BP: Haiku Dialogue–Ephrasti-ku (Hell Courtesan)

The newest guest editor, Pippa Phillips, of the Haiku Foundation’s weekly column, Haiku Dialogue, has started a series of haiku themes based on art works. This week’s theme was the painting Hell Courtesan by Kawanabe Kyosai.

Haiku poets from around the world submitted haiku based on the painting including this pedometer geek writer. Surprisingly, one haiku was selected for inclusion. It is as follows:

folding screen


from the past

~Nancy Brady, 2022

Thanks Pippa for choosing one of my haiku. To read all of the haiku, check out the Haiku Dialogue column at http://www.thehaikufoundation.org.

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BP: Haiku Dialogue–Ad Astra (To the Stars): The Final Frontier

This week the Haiku Foundation’s column, Haiku Dialogue, featured haiku based on the prompt, what Captain Kirk called the Final Frontier. Haiku poets were to imagine what it might be like to colonize other planets or travel beyond our own planet. This was the final column for the Ad Astra (To the Stars) series, which was edited by guest editor, Alex Fyffe.

Poets from around the world rose to the challenge, and they crafted haiku with this idea in mind.

This pedometer geek writer looked at the prompt from experiences of the past, and Alex Fyffe chose to include one. The haiku is as follows:

interplanetary travel

i dream

of earth

~Nancy Brady, 2022

To read all the haiku about the new frontier, check out http://www.thehaikufoundation.org and look for Haiku Dialogue. Thanks, Alex, for selecting one of the my haiku in the column this week; it’s appreciated.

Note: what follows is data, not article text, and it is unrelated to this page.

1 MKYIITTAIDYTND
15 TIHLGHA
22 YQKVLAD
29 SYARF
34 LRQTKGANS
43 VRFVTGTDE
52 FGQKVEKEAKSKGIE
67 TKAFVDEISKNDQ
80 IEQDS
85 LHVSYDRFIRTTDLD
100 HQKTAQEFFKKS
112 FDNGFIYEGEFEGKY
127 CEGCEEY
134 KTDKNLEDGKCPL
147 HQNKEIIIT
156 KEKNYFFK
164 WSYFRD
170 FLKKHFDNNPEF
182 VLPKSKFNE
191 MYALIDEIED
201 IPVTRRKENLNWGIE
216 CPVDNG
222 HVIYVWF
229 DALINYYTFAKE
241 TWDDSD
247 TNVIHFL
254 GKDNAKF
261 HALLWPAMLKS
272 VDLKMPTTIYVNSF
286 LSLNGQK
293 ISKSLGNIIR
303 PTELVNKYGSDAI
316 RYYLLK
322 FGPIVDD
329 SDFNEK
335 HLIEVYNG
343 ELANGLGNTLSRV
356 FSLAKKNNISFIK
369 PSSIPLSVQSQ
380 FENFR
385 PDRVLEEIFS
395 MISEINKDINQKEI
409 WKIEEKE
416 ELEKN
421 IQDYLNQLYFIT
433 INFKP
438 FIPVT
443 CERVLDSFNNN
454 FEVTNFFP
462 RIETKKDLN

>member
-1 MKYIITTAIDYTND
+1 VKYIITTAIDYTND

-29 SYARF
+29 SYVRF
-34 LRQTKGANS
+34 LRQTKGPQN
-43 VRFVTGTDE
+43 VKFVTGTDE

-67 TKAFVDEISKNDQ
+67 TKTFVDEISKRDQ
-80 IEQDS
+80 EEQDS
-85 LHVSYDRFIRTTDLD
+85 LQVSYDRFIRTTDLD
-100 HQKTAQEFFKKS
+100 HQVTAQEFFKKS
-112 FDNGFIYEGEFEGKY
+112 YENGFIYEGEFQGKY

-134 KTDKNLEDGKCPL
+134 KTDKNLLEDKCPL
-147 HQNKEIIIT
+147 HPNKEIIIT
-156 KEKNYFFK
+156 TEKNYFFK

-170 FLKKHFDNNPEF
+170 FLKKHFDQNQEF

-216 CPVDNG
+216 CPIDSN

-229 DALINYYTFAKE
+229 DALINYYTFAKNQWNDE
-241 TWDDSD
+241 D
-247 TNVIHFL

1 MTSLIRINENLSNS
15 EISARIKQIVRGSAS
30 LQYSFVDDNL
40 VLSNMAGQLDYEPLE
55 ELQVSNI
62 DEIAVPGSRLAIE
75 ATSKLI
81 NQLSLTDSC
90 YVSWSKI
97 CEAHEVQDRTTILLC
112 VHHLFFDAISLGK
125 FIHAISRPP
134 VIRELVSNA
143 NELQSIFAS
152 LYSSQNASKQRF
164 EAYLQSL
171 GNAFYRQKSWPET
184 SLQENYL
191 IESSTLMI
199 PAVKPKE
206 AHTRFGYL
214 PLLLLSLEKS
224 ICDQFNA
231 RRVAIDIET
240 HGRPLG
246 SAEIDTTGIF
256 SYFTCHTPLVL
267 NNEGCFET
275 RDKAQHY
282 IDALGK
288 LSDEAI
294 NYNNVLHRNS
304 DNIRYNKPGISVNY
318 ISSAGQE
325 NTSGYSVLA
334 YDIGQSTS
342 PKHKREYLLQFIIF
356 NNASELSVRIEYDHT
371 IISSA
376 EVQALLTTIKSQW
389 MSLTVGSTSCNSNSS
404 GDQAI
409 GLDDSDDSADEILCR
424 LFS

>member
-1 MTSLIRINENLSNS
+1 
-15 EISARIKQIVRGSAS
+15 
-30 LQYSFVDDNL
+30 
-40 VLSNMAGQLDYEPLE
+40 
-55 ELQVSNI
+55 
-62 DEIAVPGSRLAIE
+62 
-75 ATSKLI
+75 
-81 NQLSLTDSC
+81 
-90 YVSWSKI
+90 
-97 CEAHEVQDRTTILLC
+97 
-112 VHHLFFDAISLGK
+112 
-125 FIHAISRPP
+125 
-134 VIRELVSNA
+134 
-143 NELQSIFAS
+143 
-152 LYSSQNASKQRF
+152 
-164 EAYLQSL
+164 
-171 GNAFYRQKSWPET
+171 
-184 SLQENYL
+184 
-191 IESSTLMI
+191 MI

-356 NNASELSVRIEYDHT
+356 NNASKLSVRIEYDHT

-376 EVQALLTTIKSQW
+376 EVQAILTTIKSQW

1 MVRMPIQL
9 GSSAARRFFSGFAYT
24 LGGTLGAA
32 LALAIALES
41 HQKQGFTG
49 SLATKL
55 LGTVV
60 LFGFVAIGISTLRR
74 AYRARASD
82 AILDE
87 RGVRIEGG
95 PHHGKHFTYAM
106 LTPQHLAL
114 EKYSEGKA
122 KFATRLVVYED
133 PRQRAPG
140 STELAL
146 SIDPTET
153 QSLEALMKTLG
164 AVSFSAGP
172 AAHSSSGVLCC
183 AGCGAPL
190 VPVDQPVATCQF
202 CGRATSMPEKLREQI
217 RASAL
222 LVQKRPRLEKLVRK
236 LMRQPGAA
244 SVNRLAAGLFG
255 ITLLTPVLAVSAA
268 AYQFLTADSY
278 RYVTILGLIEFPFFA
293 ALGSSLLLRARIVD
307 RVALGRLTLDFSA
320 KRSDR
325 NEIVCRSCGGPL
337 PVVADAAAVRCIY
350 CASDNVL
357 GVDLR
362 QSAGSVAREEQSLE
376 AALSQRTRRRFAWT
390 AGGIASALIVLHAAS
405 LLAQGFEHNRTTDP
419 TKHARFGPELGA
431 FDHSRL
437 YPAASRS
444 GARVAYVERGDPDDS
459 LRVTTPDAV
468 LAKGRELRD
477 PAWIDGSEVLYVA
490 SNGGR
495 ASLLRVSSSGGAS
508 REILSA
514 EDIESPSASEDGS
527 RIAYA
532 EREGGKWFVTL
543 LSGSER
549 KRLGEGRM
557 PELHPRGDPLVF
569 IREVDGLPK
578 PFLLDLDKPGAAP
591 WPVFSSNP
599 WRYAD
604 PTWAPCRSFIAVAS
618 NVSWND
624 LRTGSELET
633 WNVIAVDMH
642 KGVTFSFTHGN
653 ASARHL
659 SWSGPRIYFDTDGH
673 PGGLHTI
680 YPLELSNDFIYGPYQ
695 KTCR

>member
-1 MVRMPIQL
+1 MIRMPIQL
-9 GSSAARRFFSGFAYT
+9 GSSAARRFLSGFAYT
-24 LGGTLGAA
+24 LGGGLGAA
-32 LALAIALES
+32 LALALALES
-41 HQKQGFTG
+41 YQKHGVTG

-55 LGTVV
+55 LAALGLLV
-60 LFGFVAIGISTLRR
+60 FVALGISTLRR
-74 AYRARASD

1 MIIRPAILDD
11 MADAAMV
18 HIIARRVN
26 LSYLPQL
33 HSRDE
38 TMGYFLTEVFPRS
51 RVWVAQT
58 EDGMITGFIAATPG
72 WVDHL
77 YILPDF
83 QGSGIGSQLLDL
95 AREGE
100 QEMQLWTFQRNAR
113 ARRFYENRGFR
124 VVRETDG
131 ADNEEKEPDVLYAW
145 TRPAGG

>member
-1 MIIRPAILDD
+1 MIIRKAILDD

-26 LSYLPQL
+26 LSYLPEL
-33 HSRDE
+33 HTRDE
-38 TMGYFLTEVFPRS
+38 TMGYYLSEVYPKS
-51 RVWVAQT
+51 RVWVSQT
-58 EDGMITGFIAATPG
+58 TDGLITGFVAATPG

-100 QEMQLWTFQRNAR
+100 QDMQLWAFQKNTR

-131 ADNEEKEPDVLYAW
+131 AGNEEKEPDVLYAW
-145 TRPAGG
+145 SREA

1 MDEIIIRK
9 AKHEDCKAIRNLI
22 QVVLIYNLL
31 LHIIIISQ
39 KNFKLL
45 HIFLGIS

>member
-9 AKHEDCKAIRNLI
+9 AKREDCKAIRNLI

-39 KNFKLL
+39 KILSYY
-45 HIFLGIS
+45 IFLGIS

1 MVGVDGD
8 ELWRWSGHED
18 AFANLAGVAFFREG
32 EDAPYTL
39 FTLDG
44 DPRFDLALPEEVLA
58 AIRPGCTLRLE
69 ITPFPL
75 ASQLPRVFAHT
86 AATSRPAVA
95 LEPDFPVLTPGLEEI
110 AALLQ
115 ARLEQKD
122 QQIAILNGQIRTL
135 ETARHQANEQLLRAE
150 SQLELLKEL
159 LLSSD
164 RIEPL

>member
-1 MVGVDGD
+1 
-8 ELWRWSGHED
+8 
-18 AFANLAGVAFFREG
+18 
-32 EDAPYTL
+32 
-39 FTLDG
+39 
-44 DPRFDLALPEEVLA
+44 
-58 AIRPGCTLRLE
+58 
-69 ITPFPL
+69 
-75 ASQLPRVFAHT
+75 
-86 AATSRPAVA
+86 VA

A new guest editor, Pippa Phillips, debuts a series of Ekfrasti-ku, haiku written based on a picture or art piece. The theme for the week is “The Garden of Earthly Delights,” a triptych painted by Hieronymus Bosch, and haiku can be submitted until midnight (CST), January 8, 2022.

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BP: Haiku Dialogue (Ad Astra) Impermanence

This week’s prompt at the Haiku Foundation’s weekly column, Haiku Dialogue, was impermanence. Guest editor Alex Fyffe indicated that in 100,000 years what would be remembered of our lives here and now (if anything) (I am paraphrasing here, but I digress), and to write a haiku showing that.

Haiku poets from around the globe found various ways to express the feeling of impermanence. Some were about the universe; some were more personal; some were thoughtful, and some were humorous, but all had merit.

This pedometer geek writer was excited to have had one haiku chosen by Alex for inclusion in the column. It is as follows:

red giant

all become


~Nancy Brady, 2021

Thanks Alex for choosing to include one of my haiku. To read all the haiku from this week’s column, check out http://www.thehaikufoundation.org and look under the Haiku Dialogue picture.

Next week’s prompt is also there, and one or two haiku can be submitted by midnight (CST) January 1, 2022 on the subject of space, the final frontier, and what it might look like.

A reminder to self: starting composing those haiku and submit.


Last year (2021), this pedometer geek writer decided to submit to many of the haiku journals, and I have had a fair amount of haiku accepted into journals. Over sixty haiku and/or senryu were accepted, but many more were rejected (or as some of my haiku writer friends say, “they just haven’t found the right journal; keep editing and keep submitting”). The year 2022 is now here, and submissions begin again.

Happy New Year! May 2022 be happy, healthy, and peaceful to all.

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BP: Haiku Dialogue: Ad Astra (To the Stars)–Black holes

This week’s Haiku Foundation’s weekly column, Haiku Dialogue, continued the theme of Ad Astra (To the stars) with black holes. Alex Fyffe, the guest editor, chose various haiku that he felt exemplified that idea.

Thanks to Alex, this pedometer geek writer was pleased to have had a haiku chosen for inclusion. It is as follows:

black hole

the time-suck

of the pandemic

~Nancy Brady, 2021